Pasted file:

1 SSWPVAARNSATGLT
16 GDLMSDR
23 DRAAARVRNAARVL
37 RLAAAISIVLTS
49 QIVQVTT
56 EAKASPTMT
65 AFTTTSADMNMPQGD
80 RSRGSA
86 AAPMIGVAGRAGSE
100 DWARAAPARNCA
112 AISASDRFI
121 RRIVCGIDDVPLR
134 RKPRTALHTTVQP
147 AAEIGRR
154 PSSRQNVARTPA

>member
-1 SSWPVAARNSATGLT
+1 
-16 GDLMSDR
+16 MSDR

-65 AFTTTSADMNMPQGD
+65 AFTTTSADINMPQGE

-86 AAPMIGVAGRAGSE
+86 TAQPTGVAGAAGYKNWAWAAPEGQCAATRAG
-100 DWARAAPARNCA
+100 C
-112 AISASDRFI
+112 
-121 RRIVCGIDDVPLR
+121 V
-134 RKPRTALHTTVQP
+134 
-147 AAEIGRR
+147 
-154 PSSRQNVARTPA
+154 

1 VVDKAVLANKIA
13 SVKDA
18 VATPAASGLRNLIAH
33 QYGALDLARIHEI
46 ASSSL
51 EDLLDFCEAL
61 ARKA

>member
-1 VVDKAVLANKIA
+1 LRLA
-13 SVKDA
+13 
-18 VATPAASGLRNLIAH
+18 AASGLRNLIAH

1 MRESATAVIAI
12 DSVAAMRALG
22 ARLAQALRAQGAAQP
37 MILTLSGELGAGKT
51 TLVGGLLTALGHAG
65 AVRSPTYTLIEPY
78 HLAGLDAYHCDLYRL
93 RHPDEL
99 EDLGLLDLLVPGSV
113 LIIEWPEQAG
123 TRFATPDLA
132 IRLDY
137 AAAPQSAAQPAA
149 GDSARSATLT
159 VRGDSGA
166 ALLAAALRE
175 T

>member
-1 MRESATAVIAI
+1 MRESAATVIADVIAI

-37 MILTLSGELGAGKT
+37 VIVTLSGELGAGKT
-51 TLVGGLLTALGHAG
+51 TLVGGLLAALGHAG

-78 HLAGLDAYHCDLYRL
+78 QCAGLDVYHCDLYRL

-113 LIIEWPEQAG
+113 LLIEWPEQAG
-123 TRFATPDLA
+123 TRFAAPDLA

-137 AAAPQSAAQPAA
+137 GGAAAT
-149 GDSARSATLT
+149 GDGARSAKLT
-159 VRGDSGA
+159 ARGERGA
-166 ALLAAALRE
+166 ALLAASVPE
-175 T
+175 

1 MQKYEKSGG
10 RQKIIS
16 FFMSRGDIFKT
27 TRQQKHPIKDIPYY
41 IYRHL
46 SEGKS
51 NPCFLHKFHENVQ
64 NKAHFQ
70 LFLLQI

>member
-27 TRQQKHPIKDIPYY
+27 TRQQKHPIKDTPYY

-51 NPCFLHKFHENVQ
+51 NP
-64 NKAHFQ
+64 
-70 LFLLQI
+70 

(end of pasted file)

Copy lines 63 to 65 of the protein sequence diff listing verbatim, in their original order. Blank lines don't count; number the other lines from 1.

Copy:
137 AAAPQSAAQPAA
149 GDSARSATLT
159 VRGDSGA